A U.S. House of Representatives committee has approved a bill that would permanently extend a moratorium on broadband access and Internet-specific taxes that Congress has temporarily extended three times over the past 16 years.
The House Judiciary Committee’s 30-4 vote Wednesday sends the bill to the full House for a vote. The bill would also have to pass the Senate before becoming law.
The bill, called the Permanent Internet Tax Freedom Act [PITFA], would also remove past exemptions for seven states, including Texas and Ohio, that had Internet taxes in place before the moratorium first passed in 1998.
A permanent tax moratorium on Internet-only taxes will allow the Internet to continue to drive the U.S. economy and serve “as the greatest gateway to knowledge and engine of self improvement that has ever existed,” said Representative Bob Goodlatte, a Virginia Republican and committee chairman.
The current Internet tax moratorium expires Nov. 1. “If the moratorium is not renewed, the potential tax burden on consumers will be substantial,” with access tax rates that would likely exceed 10 percent, Goodlatte said.
Conyers: 'Net is all grown up
Several committee Democrats backed an amendment that would again temporarily extend the tax moratorium, for four years, and would continue to allow the grandfathered states to collect taxes on Internet service. The committee rejected the amendment from Representative John Conyers Jr., a Michigan Democrat.
The initial reason for the tax moratorium, to allow a fledgling e-commerce industry to grow, no longer applies, Conyers said. The original Internet tax bill “was intended to be a temporary moratorium to nurture the Internet in its infancy,” he said. “Today’s Internet is very different from the Internet of 1998. The Internet is no longer a nascent idea in need of a federal tax protection to grow.”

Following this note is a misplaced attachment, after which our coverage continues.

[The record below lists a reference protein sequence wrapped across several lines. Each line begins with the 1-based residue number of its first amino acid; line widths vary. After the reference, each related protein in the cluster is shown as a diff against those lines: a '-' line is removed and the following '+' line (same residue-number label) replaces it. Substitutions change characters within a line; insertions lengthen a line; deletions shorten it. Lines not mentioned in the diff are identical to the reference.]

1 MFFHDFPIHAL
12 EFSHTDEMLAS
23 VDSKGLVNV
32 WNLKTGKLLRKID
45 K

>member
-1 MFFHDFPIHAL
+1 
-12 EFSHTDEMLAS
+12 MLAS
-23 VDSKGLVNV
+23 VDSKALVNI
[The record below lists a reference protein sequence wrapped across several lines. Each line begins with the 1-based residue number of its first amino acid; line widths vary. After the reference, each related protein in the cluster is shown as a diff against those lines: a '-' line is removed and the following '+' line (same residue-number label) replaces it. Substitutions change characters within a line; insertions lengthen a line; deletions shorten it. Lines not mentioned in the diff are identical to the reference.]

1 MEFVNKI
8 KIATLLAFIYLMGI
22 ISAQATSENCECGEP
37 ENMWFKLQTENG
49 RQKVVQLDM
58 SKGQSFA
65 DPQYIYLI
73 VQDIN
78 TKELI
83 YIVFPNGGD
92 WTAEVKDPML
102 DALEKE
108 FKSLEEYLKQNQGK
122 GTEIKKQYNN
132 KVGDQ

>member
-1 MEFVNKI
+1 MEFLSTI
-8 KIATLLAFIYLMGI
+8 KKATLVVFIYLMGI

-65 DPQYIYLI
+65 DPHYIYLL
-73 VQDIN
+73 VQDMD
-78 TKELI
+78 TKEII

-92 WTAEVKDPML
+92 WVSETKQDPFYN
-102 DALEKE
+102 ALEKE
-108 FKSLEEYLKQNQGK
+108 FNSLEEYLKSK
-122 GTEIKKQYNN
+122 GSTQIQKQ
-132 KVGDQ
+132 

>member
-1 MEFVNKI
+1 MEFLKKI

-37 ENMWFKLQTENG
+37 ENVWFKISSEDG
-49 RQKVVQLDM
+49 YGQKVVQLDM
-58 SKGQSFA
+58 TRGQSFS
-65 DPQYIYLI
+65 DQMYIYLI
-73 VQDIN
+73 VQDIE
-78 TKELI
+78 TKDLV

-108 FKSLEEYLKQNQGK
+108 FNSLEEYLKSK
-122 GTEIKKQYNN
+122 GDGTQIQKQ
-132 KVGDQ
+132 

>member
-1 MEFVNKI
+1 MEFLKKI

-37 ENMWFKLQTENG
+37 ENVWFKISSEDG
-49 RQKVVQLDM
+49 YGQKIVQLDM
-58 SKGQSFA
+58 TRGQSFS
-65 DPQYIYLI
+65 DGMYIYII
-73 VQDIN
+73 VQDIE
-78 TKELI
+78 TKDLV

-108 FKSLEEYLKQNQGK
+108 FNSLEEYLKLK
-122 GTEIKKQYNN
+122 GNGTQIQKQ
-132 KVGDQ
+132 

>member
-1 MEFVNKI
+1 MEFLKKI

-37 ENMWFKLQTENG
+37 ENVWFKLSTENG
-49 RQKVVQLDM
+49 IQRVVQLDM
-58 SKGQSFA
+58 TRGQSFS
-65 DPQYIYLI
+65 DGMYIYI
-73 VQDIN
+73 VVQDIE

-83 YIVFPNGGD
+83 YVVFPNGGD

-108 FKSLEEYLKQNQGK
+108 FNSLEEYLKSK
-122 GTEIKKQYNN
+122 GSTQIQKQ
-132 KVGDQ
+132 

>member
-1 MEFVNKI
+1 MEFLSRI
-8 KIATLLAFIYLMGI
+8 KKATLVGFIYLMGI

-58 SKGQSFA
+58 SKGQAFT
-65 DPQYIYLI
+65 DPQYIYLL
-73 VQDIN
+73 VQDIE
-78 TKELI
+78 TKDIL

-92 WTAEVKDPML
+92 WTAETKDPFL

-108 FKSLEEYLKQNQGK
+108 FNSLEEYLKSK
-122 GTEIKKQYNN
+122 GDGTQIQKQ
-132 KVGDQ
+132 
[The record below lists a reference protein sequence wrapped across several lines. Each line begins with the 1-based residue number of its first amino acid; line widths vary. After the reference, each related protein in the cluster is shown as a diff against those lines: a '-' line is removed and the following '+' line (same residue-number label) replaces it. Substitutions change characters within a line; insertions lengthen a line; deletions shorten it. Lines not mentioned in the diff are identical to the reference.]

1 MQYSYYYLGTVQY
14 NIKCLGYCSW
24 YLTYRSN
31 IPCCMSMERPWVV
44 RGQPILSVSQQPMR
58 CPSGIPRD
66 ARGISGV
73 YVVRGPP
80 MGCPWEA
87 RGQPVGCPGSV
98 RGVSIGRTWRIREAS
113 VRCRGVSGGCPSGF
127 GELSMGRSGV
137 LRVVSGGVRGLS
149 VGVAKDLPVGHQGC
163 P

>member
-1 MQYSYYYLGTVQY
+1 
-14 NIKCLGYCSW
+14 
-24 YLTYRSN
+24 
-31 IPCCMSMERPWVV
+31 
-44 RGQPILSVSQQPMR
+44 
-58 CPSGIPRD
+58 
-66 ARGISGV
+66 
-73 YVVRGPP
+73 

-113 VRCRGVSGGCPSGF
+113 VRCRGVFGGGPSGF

A permanent tax moratorium would also infringe on states’ rights to decide what taxes to collect, some Democrats argued. And removing the grandfather clause from the seven states allowed to collect Internet taxes would take millions of dollars away from their budgets, they said.
States should be allowed to weigh the benefits and liabilities of Internet access taxes, said Representative Jerrold Nadler, a New York Democrat. “Why should we in Washington come in and tell them, ‘you cannot make that decision?’”
Conyers urged the committee to move forward on a Senate bill, passed in May 2013, allowing states to collect sales taxes on Internet sales. The tax moratorium bill would not prohibit Congress from passing the controversial sales tax legislation.
The grandfathered states have had time to adjust their budgets in anticipation of a permanent moratorium, Goodlatte said. “It has been 16 years, time enough to change their tax codes,” he said.